Inverkeithing Local History Society – learning together in lockdown
Published 20th April 2020
Fife Historic Buildings Trust staff are delivering the Inverkeithing Heritage Regeneration Project, on behalf of our client, Fife Council. Funded by Historic Environment Scotland, and the National Lottery Heritage Fund, the project will enable repairs and upgrades to public and private buildings, and transform some of the delightful historic town’s many heritage assets. Alongside the building repairs and improvements to the shared spaces in the town, an ambitious programme of heritage engagement activity had just begun when the global COVID-19 pandemic started to impact all aspects of life in the UK. Inverkeithing Local History Society – learning together in lockdown
Happily, the resourceful Fife Historic Buildings Trust’s Training and Development Officer, Emma Griffiths, has been proactive. While postponing some events, Emma has been devising new ways to reach different audiences for heritage in Inverkeithing. Some members of the Inverkeithing Local History Society (ILHS) normally meet on Wednesdays, in the historic Town House. The Society arrange talks and events, and care for a very important archive, which includes contemporary materials, as well as historic papers and documents, some dating from the 17th century.
Emma arranged a pilot and a series of follow up Zoom meetings, for members of the ILHS. The first learning together focused on the Care of Archives for non-archivists, an online resource full of useful information, of great relevance to the organisation. At the third meeting, the group began a shared learning session on palaeography. Palaeography is literally, the decoding of historic handwriting on manuscripts. Between phonetic and inconsistent spelling, symbols that would seem more at home in a pure mathematics equation, frequent abbreviation, omissions, calligraphic flourishes, and often decaying materials, deciphering historic documents can truly be daunting and difficult.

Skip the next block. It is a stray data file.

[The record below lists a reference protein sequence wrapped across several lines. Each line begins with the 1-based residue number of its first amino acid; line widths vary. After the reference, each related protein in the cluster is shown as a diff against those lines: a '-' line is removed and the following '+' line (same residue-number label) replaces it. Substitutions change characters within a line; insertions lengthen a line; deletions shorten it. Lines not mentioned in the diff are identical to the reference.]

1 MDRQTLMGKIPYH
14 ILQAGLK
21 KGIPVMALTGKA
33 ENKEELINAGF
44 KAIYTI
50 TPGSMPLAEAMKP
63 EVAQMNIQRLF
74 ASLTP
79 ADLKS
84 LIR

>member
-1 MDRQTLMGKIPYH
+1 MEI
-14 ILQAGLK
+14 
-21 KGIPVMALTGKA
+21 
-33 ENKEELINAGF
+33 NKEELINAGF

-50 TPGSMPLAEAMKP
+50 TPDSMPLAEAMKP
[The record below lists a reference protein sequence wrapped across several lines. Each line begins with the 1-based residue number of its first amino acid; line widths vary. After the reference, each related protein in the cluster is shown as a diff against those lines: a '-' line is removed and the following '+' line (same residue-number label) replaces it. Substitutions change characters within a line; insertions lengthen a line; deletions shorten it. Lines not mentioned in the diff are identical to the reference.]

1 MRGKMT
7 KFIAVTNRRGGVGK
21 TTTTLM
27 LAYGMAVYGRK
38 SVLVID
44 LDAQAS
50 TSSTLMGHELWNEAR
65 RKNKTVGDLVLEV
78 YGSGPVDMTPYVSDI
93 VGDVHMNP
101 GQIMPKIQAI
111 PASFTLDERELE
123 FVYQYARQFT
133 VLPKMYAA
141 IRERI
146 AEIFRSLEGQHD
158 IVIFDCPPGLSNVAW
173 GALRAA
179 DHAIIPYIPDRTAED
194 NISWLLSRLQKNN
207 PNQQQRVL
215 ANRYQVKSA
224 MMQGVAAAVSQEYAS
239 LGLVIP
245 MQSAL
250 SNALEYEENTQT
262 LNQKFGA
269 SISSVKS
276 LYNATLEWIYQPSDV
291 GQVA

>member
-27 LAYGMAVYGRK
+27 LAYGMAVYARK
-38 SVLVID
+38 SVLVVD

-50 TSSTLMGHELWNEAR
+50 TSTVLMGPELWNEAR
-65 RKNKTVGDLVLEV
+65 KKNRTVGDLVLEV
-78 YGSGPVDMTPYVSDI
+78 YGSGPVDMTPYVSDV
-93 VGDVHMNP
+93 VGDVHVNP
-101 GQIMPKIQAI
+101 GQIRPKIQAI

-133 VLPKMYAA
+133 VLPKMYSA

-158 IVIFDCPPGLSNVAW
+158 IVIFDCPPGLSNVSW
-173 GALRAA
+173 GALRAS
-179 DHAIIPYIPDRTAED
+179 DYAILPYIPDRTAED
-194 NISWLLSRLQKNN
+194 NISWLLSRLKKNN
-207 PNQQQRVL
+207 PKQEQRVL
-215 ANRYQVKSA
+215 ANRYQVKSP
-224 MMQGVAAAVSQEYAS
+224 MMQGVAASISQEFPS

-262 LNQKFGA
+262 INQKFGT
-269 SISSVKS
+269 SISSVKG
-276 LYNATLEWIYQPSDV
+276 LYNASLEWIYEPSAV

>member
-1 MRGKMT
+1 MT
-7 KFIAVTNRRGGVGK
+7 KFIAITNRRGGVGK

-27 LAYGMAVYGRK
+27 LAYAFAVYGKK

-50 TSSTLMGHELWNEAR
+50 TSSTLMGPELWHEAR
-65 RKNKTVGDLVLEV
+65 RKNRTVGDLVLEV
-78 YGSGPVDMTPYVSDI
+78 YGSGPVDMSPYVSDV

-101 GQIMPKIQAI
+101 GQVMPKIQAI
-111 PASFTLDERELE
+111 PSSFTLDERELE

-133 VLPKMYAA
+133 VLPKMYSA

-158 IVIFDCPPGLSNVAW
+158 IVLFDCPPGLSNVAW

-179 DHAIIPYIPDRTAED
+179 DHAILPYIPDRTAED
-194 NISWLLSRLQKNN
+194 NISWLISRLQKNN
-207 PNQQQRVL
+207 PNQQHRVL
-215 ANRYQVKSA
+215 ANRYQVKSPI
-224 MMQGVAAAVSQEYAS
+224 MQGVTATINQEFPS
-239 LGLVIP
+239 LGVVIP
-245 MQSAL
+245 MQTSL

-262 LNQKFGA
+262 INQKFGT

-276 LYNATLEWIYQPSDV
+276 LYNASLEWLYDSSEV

Emma had found a course at Edinburgh University that members of the Society could have attended – pre-lock-down. Undaunted, she researched online alternatives. “The sessions are genuinely rewarding to facilitate, and working on original historic materials is tremendously exciting too. I’m very grateful to the society members for sharing their archives with me in this way” Emma Griffiths, Training and Development Officer, FHBT
Participants have said:
“Really enjoyed the meeting yesterday afternoon”
“really lovely to join the group yesterday”
“Thoroughly enjoyed this afternoon. Good to get the brain in gear again.”
“Looking forward to this afternoon’s meet up”
Learning together, virtually, from home, has enabled a very new mum – and her month old baby – to join the sessions. The small group size of 5 to 6 people, using the shared document feature of the online meeting software, is ideal for enabling everyone to make valuable contributions. The daunting challenges of palaeography, in the social setting, enables positive social interaction, and the learning is extremely enjoyable heritage engagement activity, as well as useful for this active Society in guardianship of their archive, and enabling further research of it’s fascinating contents.
For more information about the Inverkeithing project click here
One of the archive documents, listing figures in Scots pounds, shillings and pence, with an example of very unfamiliar script indicating the three columns.
Another archive gem, from 1679